(CN) — Comedian Kathy Griffin is facing a doxing lawsuit from Kentucky high school students who appeared in a viral video confrontation with a Native American activist.
Six families and four individuals sued Griffin in Covington, Kentucky Federal Court on Monday, seeking punitive damages for privacy invasion, menacing, threatening and civil harassment.
The Covington Catholic High School students appeared at the Jan. 18 March for Life near the Lincoln Memorial in a têtê-à-têtê with Native American elder Nathan Phillips.
They claims that Griffin mobilized her 2.2 million Twitter followers after the video made worldwide news.
“Name these kids. I want NAMES. Shame them. If you think these fuckers wouldn’t dox you in a heartbeat, think again,” Griffin tweeted, according to the complaint.
The 10-page lawsuit defines doxing as “using the internet to source out and collect an individual’s personal and private information for the purpose of publicly releasing that information online in order to harass, humiliate or retaliate against the individual.”
The plaintiffs say that Griffin followed up with these tweets:
“Names please. And stories from people who can identify them and vouch for their identity. Thank you.”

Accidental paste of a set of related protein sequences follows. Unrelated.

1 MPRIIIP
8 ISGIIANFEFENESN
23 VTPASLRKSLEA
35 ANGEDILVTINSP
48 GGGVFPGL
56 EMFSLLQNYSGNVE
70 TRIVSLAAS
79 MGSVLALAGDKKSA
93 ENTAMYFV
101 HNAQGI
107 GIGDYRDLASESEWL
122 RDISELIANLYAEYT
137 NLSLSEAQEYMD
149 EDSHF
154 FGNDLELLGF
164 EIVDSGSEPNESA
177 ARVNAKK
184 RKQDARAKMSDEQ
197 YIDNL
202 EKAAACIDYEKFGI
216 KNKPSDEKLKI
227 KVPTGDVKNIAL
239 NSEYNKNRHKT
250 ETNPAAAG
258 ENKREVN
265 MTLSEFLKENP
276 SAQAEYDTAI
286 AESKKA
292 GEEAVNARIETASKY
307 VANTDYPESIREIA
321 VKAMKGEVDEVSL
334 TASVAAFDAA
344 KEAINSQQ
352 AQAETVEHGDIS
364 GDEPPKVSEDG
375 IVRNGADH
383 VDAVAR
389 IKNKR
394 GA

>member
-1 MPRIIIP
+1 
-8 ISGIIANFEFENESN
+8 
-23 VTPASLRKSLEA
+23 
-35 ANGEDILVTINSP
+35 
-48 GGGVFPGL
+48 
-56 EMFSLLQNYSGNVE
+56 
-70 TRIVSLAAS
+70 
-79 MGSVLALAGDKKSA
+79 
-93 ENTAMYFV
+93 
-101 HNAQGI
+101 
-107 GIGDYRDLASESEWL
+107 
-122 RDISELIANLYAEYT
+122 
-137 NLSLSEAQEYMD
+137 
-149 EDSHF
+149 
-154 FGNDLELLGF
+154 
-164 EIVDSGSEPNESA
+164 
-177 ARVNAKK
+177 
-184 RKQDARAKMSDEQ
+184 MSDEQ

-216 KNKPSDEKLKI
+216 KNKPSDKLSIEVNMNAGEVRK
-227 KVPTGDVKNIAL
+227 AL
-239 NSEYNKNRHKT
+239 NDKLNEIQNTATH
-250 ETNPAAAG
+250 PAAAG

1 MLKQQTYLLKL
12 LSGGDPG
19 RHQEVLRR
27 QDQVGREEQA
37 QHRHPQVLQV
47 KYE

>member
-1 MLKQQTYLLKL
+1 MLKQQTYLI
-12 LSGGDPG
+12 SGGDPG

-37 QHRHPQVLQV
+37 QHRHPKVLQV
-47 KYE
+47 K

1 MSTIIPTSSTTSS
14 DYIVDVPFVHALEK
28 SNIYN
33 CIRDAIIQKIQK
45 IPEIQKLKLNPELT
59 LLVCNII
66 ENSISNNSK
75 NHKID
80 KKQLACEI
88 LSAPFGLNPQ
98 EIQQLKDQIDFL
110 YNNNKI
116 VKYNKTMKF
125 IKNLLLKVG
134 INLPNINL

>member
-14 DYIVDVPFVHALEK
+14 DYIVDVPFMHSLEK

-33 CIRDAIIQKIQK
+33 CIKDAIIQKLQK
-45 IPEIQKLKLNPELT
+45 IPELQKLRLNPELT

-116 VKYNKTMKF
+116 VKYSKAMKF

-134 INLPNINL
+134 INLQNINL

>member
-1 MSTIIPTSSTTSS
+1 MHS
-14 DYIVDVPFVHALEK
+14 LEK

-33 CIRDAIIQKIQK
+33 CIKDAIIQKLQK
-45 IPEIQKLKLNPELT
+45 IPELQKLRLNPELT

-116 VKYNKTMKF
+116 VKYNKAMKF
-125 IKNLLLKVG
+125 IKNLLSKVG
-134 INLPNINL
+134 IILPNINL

And: “Should let this fine Catholic School [CCH] know how you feel about their students behavior toward the Vietnam veteran, Native American #NathanPhillips.” (Brackets as in complaint.)
Griffin also allegedly followed by stating that her tweets had “triggered lots of verrrry threatened bros. Yummy. It’s delicious.”
Lead plaintiff John Doe, et al. say Griffin’s campaign served as a “call to action” to encourage “harmful criminal and civil behavior” toward them.
This behavior allegedly included “being subject to death threats in the sanctity of their homes and school,” as well as “injury to them in their future academic, business, career and employment opportunities.”
Earlier this year, CCH student Nicholas Sandmann and his parents sued the Washington Post for $250 million for defamation, claiming that the paper assassinated his character in its coverage of the incident. That complaint was dismissed in July. Sandmann is not a named plaintiff in the new lawsuit.
Griffin is no stranger to controversy. In 2017, she appeared in a photo holding a bloody, effigy of a severed head of President Donald Trump.
The plaintiffs in the new case are represented by Kent Seifried of Ft. Mitchell, Kentucky.
Griffin has not responded to a Twitter request for comment.